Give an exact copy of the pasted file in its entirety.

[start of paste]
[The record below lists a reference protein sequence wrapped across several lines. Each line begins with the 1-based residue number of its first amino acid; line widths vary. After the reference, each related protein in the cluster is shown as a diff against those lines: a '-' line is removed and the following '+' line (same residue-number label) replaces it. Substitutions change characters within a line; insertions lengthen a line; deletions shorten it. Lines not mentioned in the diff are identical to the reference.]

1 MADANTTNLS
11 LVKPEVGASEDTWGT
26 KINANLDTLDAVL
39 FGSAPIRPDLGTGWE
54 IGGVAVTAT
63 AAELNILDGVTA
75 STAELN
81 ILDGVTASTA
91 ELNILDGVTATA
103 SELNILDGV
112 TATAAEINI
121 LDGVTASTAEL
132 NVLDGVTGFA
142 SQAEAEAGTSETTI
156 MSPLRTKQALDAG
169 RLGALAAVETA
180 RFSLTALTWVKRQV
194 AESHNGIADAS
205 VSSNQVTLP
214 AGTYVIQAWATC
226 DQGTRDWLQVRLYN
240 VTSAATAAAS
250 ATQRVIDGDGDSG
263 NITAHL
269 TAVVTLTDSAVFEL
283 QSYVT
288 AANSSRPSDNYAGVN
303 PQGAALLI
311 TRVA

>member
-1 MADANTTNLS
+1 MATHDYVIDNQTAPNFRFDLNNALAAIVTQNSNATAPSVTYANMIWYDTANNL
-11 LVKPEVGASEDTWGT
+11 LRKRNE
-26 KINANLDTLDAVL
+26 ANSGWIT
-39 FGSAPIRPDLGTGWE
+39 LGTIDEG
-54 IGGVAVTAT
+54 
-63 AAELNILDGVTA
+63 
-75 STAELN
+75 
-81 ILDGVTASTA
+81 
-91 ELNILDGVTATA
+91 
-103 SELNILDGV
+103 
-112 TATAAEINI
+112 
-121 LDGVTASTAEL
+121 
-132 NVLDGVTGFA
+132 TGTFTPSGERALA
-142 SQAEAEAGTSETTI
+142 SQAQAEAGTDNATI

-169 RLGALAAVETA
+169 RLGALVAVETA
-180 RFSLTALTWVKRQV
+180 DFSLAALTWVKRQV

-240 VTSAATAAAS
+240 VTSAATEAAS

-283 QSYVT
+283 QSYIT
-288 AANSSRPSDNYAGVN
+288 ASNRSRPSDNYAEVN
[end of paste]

[The record below lists a reference protein sequence wrapped across several lines. Each line begins with the 1-based residue number of its first amino acid; line widths vary. After the reference, each related protein in the cluster is shown as a diff against those lines: a '-' line is removed and the following '+' line (same residue-number label) replaces it. Substitutions change characters within a line; insertions lengthen a line; deletions shorten it. Lines not mentioned in the diff are identical to the reference.]

1 MADANTTNLS
11 LVKPEVGASEDTWGT
26 KINANLDTLDAVL
39 FGSAPIRPDLGTGWE
54 IGGVAVTAT
63 AAELNILDGVTA
75 STAELN
81 ILDGVTASTA
91 ELNILDGVTATA
103 SELNILDGV
112 TATAAEINI
121 LDGVTASTAEL
132 NVLDGVTGFA
142 SQAEAEAGTSETTI
156 MSPLRTKQALDAG
169 RLGALAAVETA
180 RFSLTALTWVKRQV
194 AESHNGIADAS
205 VSSNQVTLP
214 AGTYVIQAWATC
226 DQGTRDWLQVRLYN
240 VTSAATAAAS
250 ATQRVIDGDGDSG
263 NITAHL
269 TAVVTLTDSAVFEL
283 QSYVT
288 AANSSRPSDNYAGVN
303 PQGAALLI
311 TRVA

>member
-1 MADANTTNLS
+1 MATHDYVIDNQTAPNFRFDLNNALAAIVTQNSNATAPSVTYANMIWYDTANNL
-11 LVKPEVGASEDTWGT
+11 LRKRNE
-26 KINANLDTLDAVL
+26 ANSGWIT
-39 FGSAPIRPDLGTGWE
+39 LGTIDEG
-54 IGGVAVTAT
+54 
-63 AAELNILDGVTA
+63 
-75 STAELN
+75 
-81 ILDGVTASTA
+81 
-91 ELNILDGVTATA
+91 
-103 SELNILDGV
+103 
-112 TATAAEINI
+112 
-121 LDGVTASTAEL
+121 
-132 NVLDGVTGFA
+132 TGTFTPSGERALA
-142 SQAEAEAGTSETTI
+142 SQAQAEAGTDNATI

-169 RLGALAAVETA
+169 RLGALVAVETA
-180 RFSLTALTWVKRQV
+180 DFSLAALTWVKRQV

-240 VTSAATAAAS
+240 VTSAATEAAS

-283 QSYVT
+283 QSYIT
-288 AANSSRPSDNYAGVN
+288 ASNRSRPSDNYAEVN